Who are your parents’ grandparents?

A single-story building at sunset, nestled into a garden with sidewalks.

This summer, I’m enrolled in the last instructional class for the Masters of Community Development program at the University of Victoria. In addition to that, my cohort and I finally got a chance to experience the summer residency that we should have experienced all along, had it not been for COVID-19 and the lockdowns in 2020.

On the first day of the residency, we attended an Indigenous Cultural Acumen Training (ICAT) workshop which was presented in the main meeting room of the gorgeous First People’s House on campus. Our facilitator was a Cree man named Clint Kuzio and I really appreciated how kind he was in answering the questions we had about how to work with Indigenous/First Nations peoples. I can’t speak for the other attendees, but I was humbled by the presentation and workshop.

One of the things Clint mentioned to us is that whenever a settler scholar such as myself wants to respectfully ask Indigenous peoples for information about themselves, the way to begin building that research relationship is to introduce yourself and mention who your grandmothers are. This is done so that the people you’re meeting know who you are, where your roots are from, and which ancestral spirits helped informed who you are as a person. It’s a neat concept and one that I’m happy to incorporate into my life.

Except, I don’t think I have ever really known who my grandparents were.

My mother’s mother died before I was born, and I never learned enough Tagalog to speak fluently with my father’s mother. She knew English, of course, but I only remember in some amount of detail one conversation we had. It was in the morning and I was leaving my parents’ house to walk to school across the street. Grandma and Adey (Grandpa) had been staying with us for a while before they were going to fly to the Midwest to live with my Tita Feli. By the time I got home from school, they’d be in Illinois, so I had to say my goodbyes to Grandma that morning. I don’t remember too much about what she said to me, but I do remember crying a lot and promising her that I’d be a good daughter to my parents. I don’t think I ever saw them again for a very long period of time.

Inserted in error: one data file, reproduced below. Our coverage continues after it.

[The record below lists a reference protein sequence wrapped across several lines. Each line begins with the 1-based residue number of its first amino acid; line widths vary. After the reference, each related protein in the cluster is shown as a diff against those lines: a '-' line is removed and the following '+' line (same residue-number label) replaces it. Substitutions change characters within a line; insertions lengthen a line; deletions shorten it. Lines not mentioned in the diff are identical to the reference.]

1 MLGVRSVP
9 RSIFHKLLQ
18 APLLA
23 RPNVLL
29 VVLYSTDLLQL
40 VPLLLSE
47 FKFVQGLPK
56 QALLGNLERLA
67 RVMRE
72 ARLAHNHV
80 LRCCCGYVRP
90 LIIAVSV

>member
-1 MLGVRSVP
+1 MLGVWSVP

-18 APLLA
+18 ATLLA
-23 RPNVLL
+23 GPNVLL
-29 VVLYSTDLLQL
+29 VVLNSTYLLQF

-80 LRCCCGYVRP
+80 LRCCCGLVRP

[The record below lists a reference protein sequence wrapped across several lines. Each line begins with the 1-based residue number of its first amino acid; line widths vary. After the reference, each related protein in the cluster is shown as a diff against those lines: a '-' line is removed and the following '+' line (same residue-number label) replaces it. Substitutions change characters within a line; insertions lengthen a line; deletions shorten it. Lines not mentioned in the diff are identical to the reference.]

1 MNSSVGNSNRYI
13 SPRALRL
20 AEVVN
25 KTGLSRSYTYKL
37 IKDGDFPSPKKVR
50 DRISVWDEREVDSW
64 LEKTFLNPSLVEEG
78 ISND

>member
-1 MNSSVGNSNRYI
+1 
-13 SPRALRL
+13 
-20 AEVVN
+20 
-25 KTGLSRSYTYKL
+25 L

Knowing that I’ll be speaking to more Indigenous family and community service groups this week, I thought that I should find out more about who my parents’ grandmothers were, so I wrote to my parents and asked. The responses I got were more about my mom and dad’s grandfathers; yet, I think that there is enough information for me to craft a thoughtful acknowledgement of where I come from:

My name is Trisha, and I am a recent settler to this beautiful land known in the Western world as British Columbia, Canada. My parents immigrated from the Philippines in the 1970s, where they both had originally lived on the island of Luzon. My mother’s maternal grandmother was Eleuteria, and my father’s grandmothers were Mamerta and Maria. They and my other grandparents worked hard all their lives to provide for their families, even going as far as to uproot the family when they felt it was necessary for their own safety. I honor their sacrifices by being here today, learning how to help make the world safer for the future generations of people to come.

If you had to introduce yourself and your work to a group of Indigenous people, what would you say? Who are your parents’ grandparents?